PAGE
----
Presiding Judge

Definition - What does Presiding Judge mean?

The presiding judge of a court is the top judge and manager of court operations. The presiding judge decides which judge will oversee which case hearings. This judge is also the top judge in a panel of three or more judges, which holds true in both federal appeals courts and state courts.

The presiding judge performs many management functions for the court. These duties may include establishing policies and procedures for the court, organizing meetings of the judges, and managing the court's calendar.

Justipedia explains Presiding Judge

All courts will have a presiding judge, but the cumulative courts will also have a presiding judge. That presiding judge determines the head of the family court, commercial court, district court, circuit court and all other areas that require a head judge. One may think of a presiding judge as the president of the judges in a court.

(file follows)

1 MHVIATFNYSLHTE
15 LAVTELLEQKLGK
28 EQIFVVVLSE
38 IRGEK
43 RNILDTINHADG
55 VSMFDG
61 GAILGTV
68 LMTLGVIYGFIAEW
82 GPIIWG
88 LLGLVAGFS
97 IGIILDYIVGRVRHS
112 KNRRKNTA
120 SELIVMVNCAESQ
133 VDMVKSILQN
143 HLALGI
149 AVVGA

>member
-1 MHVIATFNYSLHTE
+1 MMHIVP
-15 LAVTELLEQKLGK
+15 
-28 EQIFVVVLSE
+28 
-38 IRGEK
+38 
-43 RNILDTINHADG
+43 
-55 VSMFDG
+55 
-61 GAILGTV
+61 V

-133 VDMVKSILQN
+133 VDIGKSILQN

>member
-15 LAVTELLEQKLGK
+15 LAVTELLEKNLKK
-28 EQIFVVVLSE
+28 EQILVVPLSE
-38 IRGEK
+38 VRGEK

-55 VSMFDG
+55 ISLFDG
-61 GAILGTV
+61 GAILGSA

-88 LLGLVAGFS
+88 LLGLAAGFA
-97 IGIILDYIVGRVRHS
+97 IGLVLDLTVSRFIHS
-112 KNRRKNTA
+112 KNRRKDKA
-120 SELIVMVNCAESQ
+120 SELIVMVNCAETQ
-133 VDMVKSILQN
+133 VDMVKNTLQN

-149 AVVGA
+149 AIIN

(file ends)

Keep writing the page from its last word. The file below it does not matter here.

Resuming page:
The term of a presiding judge is often annual. However, it is common for this term to continue for other lengths as well, such as two years. During a presiding judge's term, they hold significantly more responsibility than they do out of term. Not only does the presiding judge have to handle and supervise legal proceedings, but they must also organize and run the whole court. This added responsibility is one of the main reasons behind term limits.

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